Friday, 5 August 2022

Soldiers of Napoleon - First Games.

Because we are still exploring the rules I'm not going to do a battle report on what we have played. Rather, this is very short report about my own personal impression on how the rules worked in practice over three gaming sessions.

The first game (two sessions) was fought on a 6x4 as a one on one (with two players a side) game with four brigades (one reserve) a side. This was fine but, two players deciding how each card should be played slowed the game somewhat. Also, and this isn't really a rules related thing (beyond the game being designed for a table this size), everything felt cramped; I'm not used to fighting on a table a third of its usual size.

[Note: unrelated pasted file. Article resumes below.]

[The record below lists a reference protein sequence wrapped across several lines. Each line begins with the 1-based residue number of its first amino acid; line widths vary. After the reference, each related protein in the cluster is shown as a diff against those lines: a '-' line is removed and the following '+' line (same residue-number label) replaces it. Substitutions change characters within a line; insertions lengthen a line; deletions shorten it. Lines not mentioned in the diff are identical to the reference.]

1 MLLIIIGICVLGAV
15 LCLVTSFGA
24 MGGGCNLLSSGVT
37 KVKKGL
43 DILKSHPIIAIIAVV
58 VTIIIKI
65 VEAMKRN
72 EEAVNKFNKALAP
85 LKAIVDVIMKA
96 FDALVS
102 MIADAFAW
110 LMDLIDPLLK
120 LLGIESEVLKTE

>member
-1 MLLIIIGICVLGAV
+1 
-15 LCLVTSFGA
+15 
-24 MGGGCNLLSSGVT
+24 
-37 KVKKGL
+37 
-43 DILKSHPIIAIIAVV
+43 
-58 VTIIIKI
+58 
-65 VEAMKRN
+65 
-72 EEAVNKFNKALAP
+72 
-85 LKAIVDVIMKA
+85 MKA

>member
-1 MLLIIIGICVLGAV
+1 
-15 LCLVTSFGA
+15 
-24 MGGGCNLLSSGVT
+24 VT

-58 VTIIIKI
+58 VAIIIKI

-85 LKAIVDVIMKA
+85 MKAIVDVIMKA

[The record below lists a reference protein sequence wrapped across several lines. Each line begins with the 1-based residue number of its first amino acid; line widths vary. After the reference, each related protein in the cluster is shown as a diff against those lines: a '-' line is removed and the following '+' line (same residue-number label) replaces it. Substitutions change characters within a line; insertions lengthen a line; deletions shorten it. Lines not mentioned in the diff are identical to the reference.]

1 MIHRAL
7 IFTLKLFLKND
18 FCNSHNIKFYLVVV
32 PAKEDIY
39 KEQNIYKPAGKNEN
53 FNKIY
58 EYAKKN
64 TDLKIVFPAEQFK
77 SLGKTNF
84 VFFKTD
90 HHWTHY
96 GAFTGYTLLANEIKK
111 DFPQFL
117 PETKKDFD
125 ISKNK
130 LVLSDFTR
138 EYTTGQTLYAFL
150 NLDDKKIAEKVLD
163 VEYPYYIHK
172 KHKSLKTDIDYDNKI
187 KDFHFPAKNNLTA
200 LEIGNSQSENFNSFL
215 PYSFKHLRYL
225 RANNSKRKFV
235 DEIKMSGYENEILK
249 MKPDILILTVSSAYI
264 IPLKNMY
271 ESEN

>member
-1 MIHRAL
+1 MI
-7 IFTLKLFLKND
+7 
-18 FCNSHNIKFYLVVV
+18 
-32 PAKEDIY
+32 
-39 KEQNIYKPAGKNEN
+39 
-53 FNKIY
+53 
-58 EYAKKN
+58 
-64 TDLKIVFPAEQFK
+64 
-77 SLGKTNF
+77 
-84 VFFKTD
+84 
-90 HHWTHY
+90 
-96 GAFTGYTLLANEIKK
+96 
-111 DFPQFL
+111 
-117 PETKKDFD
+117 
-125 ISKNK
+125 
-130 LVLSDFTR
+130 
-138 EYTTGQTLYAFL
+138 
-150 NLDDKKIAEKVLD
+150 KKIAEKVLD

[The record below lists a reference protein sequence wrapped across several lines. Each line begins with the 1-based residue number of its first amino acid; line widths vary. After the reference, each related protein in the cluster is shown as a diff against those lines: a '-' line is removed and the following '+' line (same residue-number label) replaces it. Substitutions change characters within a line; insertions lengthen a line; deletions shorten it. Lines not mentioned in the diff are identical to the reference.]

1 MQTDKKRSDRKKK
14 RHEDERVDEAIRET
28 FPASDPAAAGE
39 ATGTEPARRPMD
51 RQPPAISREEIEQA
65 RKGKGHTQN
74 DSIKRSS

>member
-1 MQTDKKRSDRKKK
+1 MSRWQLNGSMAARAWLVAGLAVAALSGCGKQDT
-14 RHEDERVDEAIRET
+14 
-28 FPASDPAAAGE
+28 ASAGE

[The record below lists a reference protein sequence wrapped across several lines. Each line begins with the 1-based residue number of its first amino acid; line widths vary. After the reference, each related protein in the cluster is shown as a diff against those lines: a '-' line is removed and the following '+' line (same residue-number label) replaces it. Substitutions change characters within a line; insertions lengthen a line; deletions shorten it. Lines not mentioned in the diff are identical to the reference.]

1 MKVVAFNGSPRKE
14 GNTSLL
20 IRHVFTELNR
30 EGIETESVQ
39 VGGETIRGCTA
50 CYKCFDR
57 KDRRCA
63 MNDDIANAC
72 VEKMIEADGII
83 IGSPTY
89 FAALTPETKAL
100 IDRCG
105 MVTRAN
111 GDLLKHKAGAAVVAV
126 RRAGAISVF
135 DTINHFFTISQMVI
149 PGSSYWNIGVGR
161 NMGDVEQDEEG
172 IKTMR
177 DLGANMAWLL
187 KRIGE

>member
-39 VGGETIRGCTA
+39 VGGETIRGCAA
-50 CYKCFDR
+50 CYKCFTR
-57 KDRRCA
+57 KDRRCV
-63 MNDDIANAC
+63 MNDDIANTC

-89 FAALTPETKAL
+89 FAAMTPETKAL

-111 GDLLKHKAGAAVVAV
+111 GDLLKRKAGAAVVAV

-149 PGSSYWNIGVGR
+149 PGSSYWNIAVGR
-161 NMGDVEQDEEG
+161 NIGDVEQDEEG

The second game (we are halfway through) we are fighting on an 8x6 (which felt much better) with each player having two brigades and his own cards (two cards + command stands) one player being elected Div. Com.; order of play was randomly determined for each hand by assigning each player an ordinary playing card (A,J,Q,K) and randomly dealing them out in a sequence of play (this worked very well); we used one 'last order' marker per side. I plan on the next game being played on a 12x6 with the same 'order of play' rules and seven brigades (each player will have three, his own Div Com, and there will be 1 reserve between them) and one 'last order' marker per player.

To start the ball rolling, Soldiers of Napoleon (SoN) is a damn fine ruleset. For games involving no more than two players a side I can wholeheartedly recommend them to you: One player a side would be optimum.